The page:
I count historical novels among my most beloved genres. Rarely do I get disappointed with authors taking on the task of writing historical fiction. And The Kingmaking by Helen Hollick didn’t disappoint me either. As a matter of fact it greatly exceeded my expectations.
The Kingmaking is a story about one of the most mysterious, legendary characters, King Arthur. It tells the story of Arthur’s childhood, adolescence and his rise to the position of the king. It also tells the story of love between him and Gwenhwyfar, a beautiful and strong-minded woman. It all starts in 450 AD. It’s a period of British history of which not much is known and a lot is shrouded in legend and mystery. But Helen Hollick did a superb job giving us Britain with its villainous leaders trying to usurp power for themselves, with its customs, its brutality, the dawn of Christianity and fading of old gods. Simply put, she brings the Dark Ages to life.
Probably, the boldest move Ms. Hollick made was in giving us Arthur Pendragon as he was before he became King Arthur. His childhood was horrible. He was believed to be a bastard of suspected but uncertain heritage. He was hated by Morgause, a lover of one person that truly loved Arthur, Uthr Pendragon. Because of this one woman’s hatred and abuse, Pendragon grew up to hold all women in disregard, to use them for his pleasure and nothing more. What you’ll read, will be far different from the chivalrous King Arthur of the legends. It is a breath of fresh air, however, because we finally have a chance to take what used to be a subject for fantasy tales, with Merlin heading the company, as a very real and very rich part of the British history.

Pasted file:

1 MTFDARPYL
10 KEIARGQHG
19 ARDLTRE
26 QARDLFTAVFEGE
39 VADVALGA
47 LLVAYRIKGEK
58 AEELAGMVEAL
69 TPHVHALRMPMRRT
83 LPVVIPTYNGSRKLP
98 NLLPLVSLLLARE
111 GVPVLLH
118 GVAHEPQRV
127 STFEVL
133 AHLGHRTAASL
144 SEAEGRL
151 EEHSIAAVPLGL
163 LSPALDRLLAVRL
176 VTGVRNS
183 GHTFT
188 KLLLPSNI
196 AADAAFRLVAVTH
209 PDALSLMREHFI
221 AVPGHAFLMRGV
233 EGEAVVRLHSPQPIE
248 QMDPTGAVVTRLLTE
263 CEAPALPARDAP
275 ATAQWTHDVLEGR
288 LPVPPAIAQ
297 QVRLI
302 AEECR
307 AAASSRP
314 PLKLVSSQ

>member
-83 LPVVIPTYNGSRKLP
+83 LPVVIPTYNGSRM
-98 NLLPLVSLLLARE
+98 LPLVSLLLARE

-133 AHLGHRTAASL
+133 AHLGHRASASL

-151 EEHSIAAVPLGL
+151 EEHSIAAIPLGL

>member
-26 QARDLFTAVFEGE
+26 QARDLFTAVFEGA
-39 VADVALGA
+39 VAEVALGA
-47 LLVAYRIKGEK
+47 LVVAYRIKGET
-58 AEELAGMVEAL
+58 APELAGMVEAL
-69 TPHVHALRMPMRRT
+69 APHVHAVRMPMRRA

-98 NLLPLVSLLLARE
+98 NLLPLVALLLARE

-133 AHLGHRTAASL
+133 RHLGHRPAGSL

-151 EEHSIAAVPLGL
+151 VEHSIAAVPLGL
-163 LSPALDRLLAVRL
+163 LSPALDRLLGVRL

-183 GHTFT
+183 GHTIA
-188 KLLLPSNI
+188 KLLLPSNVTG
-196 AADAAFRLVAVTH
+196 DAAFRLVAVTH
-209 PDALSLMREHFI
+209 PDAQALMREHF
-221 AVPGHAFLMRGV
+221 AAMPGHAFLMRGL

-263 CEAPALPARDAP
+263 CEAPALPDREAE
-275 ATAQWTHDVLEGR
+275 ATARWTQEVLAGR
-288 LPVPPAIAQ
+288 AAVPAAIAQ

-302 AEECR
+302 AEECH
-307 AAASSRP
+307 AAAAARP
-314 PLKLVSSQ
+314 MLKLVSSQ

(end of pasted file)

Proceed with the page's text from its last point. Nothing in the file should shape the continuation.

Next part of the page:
Another character, just as important as Arthur, is Gwenhwyfar. She is a wonderful woman. I couldn’t help but keep comparing her to Boudica. Gwenhwyfar, Arthur’s one and only love, might be insolent at times, however, one can’t help but side with her. She is strong, stands her own and is very independent, in deed and mind. That is no small feat considering she lives in 2nd century Britain, when women were generally no more than servants and bedmaids to their husbands.
Ms. Hollick fully displays her talent with this first part of The Pendragon’s Banner trilogy. There is enough action and nail-biting moments in there to sit up late at night reading. With her imagination, knowledge and apparent passion, the author pulls the reader into the whirl of life, warring, revenge, loyalty and love.
Special Thanks to Paul S. from Sourcebooks for providing me with a copy of this book.
Visit the authors MySpace page dedicated to the Pendragon's Banner trilogy here.